Seven sustainable destinations for 2022

1. Chimanimani National Park, Mozambique
Support conservation efforts in a biodiversity wonderland

Located on Mozambique’s mountainous border with Zimbabwe, Chimanimani National Park, established in October 2020, is home to Mozambique’s tallest peak, 7,992-foot Mount Binga. It was once filled with elephants and lions, the images of which appear in ancient rock art created by the ancestral San people.

Decades of poaching and civil unrest have decimated wildlife populations, but elephants remain small, as do at least 42 other mammal species and a dazzling array of plants and birds. In two recent biodiversity surveys, 475 species of plants and 260 species of birds were identified, as well as 67 species of amphibians and reptiles, including a frog and a lizard considered new to science.

From National Geographic Travel US (Maryellen Kennedy Duckett)

2. Columbia River Gorge, Oregon / Washington
Mindful Wine and Dine in America’s Largest National Scenic Area

The largest National Scenic Area in the United States is probably not where you think it is: it straddles the Oregon-Washington border and includes 293,000 acres of public and private land along the Columbia River Gorge. With Mount Hood nearby, the area attracts over two million visitors a year. To help reduce the impact of tourism on local nature and culture, a nonprofit alliance has launched a collaborative movement that has evolved into a model of best practice for building a sustainable tourism economy.

Columbia Gorge Tourism Alliance initiatives include the Ready, Set, Gorge and East Gorge Food Trail Visitor Education Program, a network of farms, historic hotels, wineries, and other local experiences.

From National Geographic Travel US (Maryellen Kennedy Duckett)

3. Ruhr Valley, Germany
Be amazed by art and nature in a former industrial area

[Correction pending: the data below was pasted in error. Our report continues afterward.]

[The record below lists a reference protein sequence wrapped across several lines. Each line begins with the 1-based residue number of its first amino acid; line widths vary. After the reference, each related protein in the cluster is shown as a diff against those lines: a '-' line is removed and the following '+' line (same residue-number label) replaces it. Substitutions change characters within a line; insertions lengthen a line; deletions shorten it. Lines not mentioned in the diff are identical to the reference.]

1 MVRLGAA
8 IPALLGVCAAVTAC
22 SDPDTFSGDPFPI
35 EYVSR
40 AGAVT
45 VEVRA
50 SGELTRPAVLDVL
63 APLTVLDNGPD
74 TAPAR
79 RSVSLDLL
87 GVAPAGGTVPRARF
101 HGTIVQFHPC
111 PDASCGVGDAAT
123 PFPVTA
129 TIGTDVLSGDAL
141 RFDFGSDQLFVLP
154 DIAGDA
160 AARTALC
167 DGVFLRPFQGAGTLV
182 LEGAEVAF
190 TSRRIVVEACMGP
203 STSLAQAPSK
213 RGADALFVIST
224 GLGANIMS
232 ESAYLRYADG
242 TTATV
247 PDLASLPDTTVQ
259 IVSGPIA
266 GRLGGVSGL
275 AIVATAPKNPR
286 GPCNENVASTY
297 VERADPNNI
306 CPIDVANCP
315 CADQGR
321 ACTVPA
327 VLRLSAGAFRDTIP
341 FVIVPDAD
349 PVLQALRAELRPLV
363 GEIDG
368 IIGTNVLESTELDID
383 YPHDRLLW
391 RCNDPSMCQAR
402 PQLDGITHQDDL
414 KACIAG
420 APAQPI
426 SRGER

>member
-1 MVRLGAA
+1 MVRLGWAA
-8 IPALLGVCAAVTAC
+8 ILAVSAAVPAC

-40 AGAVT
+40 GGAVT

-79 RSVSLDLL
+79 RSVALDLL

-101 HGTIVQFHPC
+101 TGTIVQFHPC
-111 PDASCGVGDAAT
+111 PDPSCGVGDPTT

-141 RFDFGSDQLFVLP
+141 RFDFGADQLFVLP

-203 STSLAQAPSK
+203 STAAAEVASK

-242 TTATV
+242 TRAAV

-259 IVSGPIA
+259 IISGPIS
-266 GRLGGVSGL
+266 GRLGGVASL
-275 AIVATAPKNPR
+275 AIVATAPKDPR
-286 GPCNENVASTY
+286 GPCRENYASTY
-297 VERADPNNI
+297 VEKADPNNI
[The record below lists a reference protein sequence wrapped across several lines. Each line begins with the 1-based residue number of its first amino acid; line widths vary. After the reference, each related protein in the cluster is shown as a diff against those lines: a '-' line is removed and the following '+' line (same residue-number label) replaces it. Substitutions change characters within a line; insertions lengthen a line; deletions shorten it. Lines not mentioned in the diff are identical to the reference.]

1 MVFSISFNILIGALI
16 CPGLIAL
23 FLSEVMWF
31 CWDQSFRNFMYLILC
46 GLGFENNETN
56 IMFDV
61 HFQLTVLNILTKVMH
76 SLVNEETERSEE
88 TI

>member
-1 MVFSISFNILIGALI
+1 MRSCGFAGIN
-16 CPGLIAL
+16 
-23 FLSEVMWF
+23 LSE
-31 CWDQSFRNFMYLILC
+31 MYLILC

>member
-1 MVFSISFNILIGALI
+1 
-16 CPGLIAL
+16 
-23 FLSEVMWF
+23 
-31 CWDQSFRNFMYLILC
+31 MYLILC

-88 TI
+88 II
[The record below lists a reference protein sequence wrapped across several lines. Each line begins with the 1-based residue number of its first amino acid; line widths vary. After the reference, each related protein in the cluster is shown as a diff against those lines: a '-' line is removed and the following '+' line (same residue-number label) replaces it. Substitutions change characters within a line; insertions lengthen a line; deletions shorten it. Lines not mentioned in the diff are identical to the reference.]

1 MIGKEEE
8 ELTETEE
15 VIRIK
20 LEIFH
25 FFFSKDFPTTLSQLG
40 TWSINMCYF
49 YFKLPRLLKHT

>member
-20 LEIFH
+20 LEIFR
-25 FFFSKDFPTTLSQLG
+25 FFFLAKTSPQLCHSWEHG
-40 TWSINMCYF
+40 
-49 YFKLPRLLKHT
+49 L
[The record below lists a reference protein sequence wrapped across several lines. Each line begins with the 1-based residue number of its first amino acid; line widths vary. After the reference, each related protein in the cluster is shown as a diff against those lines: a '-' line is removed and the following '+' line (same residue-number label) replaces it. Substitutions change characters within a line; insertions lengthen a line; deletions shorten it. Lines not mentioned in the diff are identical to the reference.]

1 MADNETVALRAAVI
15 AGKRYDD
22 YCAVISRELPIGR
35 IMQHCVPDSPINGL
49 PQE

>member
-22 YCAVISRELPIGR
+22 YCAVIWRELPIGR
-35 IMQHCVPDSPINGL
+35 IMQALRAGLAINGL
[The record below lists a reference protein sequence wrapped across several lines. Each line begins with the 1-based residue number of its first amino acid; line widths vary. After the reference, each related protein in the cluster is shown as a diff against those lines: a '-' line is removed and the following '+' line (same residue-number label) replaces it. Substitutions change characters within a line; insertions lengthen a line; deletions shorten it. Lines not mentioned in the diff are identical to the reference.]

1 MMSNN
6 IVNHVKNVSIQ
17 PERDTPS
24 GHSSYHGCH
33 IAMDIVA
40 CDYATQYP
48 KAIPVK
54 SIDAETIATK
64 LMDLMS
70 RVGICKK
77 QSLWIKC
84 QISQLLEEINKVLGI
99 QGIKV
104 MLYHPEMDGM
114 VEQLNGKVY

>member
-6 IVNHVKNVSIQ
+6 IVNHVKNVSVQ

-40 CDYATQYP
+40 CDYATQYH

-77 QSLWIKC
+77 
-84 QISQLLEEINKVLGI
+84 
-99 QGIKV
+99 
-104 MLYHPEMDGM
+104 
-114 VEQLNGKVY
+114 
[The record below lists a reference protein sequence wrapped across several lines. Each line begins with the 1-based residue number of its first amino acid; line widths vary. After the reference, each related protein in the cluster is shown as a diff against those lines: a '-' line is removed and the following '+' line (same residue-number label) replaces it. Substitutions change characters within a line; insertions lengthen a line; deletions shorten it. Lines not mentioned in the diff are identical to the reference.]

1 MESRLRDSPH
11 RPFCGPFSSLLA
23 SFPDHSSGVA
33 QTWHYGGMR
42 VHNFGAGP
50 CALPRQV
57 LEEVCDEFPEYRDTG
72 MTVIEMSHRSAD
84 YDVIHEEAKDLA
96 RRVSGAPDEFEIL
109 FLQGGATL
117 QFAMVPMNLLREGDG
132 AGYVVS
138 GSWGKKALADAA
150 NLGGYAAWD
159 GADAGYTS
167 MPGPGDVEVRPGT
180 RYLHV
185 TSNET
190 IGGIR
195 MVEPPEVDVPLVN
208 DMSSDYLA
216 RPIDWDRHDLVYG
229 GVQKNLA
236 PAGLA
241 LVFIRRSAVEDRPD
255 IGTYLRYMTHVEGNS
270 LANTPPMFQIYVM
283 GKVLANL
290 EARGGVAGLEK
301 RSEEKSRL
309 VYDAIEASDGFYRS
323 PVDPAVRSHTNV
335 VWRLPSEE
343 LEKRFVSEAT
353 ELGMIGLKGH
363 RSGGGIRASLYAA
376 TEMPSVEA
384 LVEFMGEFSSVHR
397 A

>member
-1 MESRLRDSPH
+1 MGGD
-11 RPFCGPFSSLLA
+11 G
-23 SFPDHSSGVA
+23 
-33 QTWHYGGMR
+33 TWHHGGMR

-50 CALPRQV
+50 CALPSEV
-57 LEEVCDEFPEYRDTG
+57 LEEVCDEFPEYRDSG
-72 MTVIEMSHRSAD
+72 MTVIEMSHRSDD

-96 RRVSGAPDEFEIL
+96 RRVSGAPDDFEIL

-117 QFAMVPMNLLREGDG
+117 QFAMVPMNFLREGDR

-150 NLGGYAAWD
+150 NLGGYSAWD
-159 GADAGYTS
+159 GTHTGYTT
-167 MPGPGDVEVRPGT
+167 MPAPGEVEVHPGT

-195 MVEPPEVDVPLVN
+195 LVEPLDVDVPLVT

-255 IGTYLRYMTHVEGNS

Mining and steel production once dominated the densely populated Ruhr Valley in the German state of North Rhine-Westphalia. Today, the region is converting old slag heaps and industrial sites with a post-apocalyptic appearance into open-air parks and cultural spaces. The most famous is the UNESCO World Heritage Site of Zeche Zollverein (Zollverein Coal Mine Industrial Complex), which has an outdoor swimming pool, ice rink and hiking trails.

Zollverein is part of Emscher’s larger landscape park, an east-west system of green spaces and corridors spanning nearly 175 square miles. Rent a bike in Essen for a car-free trip through the Ruhr Valley along the cycle paths, many of which follow old train tracks, or explore on foot via the 96-mile Hohe Mark Steig, a hiking trail opened in 2021.

From National Geographic Traveler Germany (Franziska Haack)

4. Yasuní National Park, Ecuador
Learn what’s at stake in an endangered, biodiversity-rich paradise

Recognizing the global importance of the Amazon, France is leading the fight against deforestation in Yasuní National Park in eastern Ecuador, which was designated a biosphere reserve by UNESCO in 1989. guabas, anthuriums, palm trees and mesmerizing green ferns – is the first of five pilot sites of the TerrAmaz program, funded by France. This four-year initiative, launched at the end of 2020, supports sustainable development and biodiversity in the Amazon rainforest of Brazil, Colombia, Ecuador and Peru.